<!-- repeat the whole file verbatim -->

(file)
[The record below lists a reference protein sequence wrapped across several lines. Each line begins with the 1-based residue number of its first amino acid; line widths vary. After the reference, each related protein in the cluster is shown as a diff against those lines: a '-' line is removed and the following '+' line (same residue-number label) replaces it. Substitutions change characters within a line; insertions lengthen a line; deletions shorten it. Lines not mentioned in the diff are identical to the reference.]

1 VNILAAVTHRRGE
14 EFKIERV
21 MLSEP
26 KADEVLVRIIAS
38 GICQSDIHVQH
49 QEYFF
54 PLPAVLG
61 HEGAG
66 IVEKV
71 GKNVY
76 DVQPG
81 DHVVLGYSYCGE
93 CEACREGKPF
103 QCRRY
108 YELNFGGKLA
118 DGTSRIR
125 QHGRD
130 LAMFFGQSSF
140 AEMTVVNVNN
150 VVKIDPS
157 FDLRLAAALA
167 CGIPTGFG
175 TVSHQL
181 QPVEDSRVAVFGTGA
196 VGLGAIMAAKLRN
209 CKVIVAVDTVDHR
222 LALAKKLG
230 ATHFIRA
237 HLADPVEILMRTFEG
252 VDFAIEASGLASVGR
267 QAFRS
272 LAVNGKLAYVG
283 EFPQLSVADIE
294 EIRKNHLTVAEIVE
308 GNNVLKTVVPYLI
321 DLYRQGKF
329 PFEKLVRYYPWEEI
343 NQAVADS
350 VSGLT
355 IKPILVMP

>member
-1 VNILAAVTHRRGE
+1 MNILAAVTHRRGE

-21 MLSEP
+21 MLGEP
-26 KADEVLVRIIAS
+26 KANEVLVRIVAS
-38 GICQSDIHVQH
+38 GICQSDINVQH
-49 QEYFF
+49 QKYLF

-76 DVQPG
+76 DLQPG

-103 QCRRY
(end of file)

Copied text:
[The record below lists a reference protein sequence wrapped across several lines. Each line begins with the 1-based residue number of its first amino acid; line widths vary. After the reference, each related protein in the cluster is shown as a diff against those lines: a '-' line is removed and the following '+' line (same residue-number label) replaces it. Substitutions change characters within a line; insertions lengthen a line; deletions shorten it. Lines not mentioned in the diff are identical to the reference.]

1 VNILAAVTHRRGE
14 EFKIERV
21 MLSEP
26 KADEVLVRIIAS
38 GICQSDIHVQH
49 QEYFF
54 PLPAVLG
61 HEGAG
66 IVEKV
71 GKNVY
76 DVQPG
81 DHVVLGYSYCGE
93 CEACREGKPF
103 QCRRY
108 YELNFGGKLA
118 DGTSRIR
125 QHGRD
130 LAMFFGQSSF
140 AEMTVVNVNN
150 VVKIDPS
157 FDLRLAAALA
167 CGIPTGFG
175 TVSHQL
181 QPVEDSRVAVFGTGA
196 VGLGAIMAAKLRN
209 CKVIVAVDTVDHR
222 LALAKKLG
230 ATHFIRA
237 HLADPVEILMRTFEG
252 VDFAIEASGLASVGR
267 QAFRS
272 LAVNGKLAYVG
283 EFPQLSVADIE
294 EIRKNHLTVAEIVE
308 GNNVLKTVVPYLI
321 DLYRQGKF
329 PFEKLVRYYPWEEI
343 NQAVADS
350 VSGLT
355 IKPILVMP

>member
-1 VNILAAVTHRRGE
+1 MNILAAVTHRRGE

-21 MLSEP
+21 MLGEP
-26 KADEVLVRIIAS
+26 KANEVLVRIVAS
-38 GICQSDIHVQH
+38 GICQSDINVQH
-49 QEYFF
+49 QKYLF

-76 DVQPG
+76 DLQPG

-103 QCRRY